by Andy Foster
Last month the redoubtable PCGM wrote on Wellington Scoop about an ‘emergency with no urgency,’ following the Wellington City Council’s declaration of a Climate Change Emergency. At the same time as the Climate Emergency was declared, I proposed, and my colleagues all agreed, that we become the first city at least in New Zealand to declare an Ecological Emergency.
Climate and Ecology are of course linked, but they are also different. In proposing the Ecological Emergency, I was conscious of news that globally there are an estimated one million distinct species at threat of extinction, almost entirely as a result of the actions of one species – us.
MftE recently published the ‘Environment Aotearoa 2019’ report which paints a bleak picture. 90% of seabirds, 80% of all birds, 76% of freshwater fish, 84% of lizards and 46% of vascular plants are at risk or threatened with extinction. Almost 4,000 New Zealand species are at risk of extinction.
Population growth, Climate Change, pollution, habitat destruction, hunting and fishing on an industrial scale, and in New Zealand in particular introduced species, are putting impossible pressure on the Planet and our fellow inhabitants.
Does this matter? Of course it does! Ecosystem relationships would be disrupted and destroyed. Even if all you cared about was humanity, the world would be a much poorer place for us if as the song goes ‘we never saw eagles fly’. The immense diversity of life is an incredible and beautiful thing. What it would mean for humanity’s survival I don’t know, but I suspect we are playing with fire.
So is this an emergency? I think we know that it is.
So to the point of this article. Is declaring an Ecological Emergency just PR and spin? No. In my time on the Council, Wellington City has been on an incredible journey of environmental restoration. If there is any one thing I am most proud of as a City leader, it is being part of driving that journey. More on that in another article. Now we have a specific example of action being taken – by multiple parties – empowered by the declaration of an Ecological Emergency. Others examples are coming soon.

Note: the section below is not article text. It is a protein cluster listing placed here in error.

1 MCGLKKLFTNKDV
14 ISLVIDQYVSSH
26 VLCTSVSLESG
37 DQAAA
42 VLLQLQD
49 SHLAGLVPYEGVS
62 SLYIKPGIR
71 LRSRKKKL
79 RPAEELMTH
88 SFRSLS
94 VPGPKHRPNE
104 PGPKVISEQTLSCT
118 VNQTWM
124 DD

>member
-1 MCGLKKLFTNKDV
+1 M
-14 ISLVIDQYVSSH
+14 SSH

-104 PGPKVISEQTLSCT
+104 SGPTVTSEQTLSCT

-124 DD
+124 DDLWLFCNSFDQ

Te Ahumairangi Hill has been in the national and local news and social media lately. A small number of people have cut – in a short period of time – a multitude (approximately 20) of illegal mountain bike tracks through regenerating native forest. As well as destroying vegetation, they have ripped out restoration planting, removed fences and signage, all paid for by you and me as ratepayers. Great work has been done by Council rangers, and volunteers such as the Te Ahumairangi Ecological Restoration group, and by other mountain bikers to restore the planting as much as possible. It is soul destroying that this has to be done.
However the most significant impact, which most people would never know about unless told, is on a tiny snail Potamopyrgus Oppindanus (or P. Oppindanus) , one of 69 endemic (found only in New Zealand) freshwater snails. Oppidanus in Latin means ‘Townsfolk’ – so an aptly named ‘urban’ snail.
Just 3mm long, this wee creature is found only on the slopes of Te Ahumairangi Hill in damp areas and streams. Ecologists are clear that its very existence is threatened by these tracks which reduce leaf litter and increase silt, damaging their homes. Being covered by mud could devastate these little creatures.
I asked officers to respond immediately with increased ranger patrols, looking at security cameras and agreement to look at trespassing illegal track builders. They responded with enthusiasm. Our Declaration of an Ecological Emergency was an empowering commitment.
In the words of Te Ahumairangi Ecological Restoration Group:
“In this race against time, we are thrilled that WCC are proactive in this space, with “Our natural capital” biodiversity strategy, and the first to declare an “ecological emergency.”
On Monday, again inspired by that Declaration, a gathering of leading experts and scientists from DoC, Te Papa, Wellington Zoo, Zealandia, volunteer ecologists, malacologists (snail experts) and conservationists will gather with City and Regional Council experts to discuss the threats to P. Oppidanus, and to urgently develop an ecological plan to protect the future of this wee species.
My hope is that we can work together with the whole mountain biking community and decide where tracks should go, and where they should not go. We will need some patience to allow the scientists to do their work, and also better understand exactly which parts of the hill P. Oppidanus lives on. It is often said that all the focus goes on the glamorous species at risk. This is about us living with nature and reducing our impact on a small part of the Planet, and a smaller creature under our Kaitiaki. A tiny creature, a huge principle.
Let me finish with two quotes, one from Jane Goodall who recently visited New Zealand, applicable to all that we do. “You cannot get through a single day without having an impact on the world around you. What you do makes a difference and you have to decide what kind of difference you want to make.”
The other is from Pope John Paul II. “The earth will not continue to offer its harvest, except with faithful stewardship (kaitiaki). We cannot say we love the land and then take steps to destroy it for use by future generations.”
Councillor Andy Foster is a candidate for the Wellington mayoralty.